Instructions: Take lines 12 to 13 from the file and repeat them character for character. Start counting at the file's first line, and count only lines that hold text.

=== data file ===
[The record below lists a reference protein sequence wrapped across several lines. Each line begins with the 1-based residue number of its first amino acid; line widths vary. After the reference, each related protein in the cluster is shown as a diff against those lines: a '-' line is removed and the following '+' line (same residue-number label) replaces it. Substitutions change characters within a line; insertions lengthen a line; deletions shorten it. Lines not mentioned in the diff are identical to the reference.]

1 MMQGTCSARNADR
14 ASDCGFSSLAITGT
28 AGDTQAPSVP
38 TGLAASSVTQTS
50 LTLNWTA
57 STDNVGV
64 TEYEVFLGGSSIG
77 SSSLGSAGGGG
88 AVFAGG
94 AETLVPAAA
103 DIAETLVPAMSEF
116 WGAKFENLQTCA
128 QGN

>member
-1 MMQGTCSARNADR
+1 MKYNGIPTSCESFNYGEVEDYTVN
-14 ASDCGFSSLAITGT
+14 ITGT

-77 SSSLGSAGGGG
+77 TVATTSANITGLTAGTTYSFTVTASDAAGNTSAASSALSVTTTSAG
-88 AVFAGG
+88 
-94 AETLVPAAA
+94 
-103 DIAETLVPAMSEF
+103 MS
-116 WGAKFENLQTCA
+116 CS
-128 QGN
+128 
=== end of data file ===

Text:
103 DIAETLVPAMSEF
116 WGAKFENLQTCA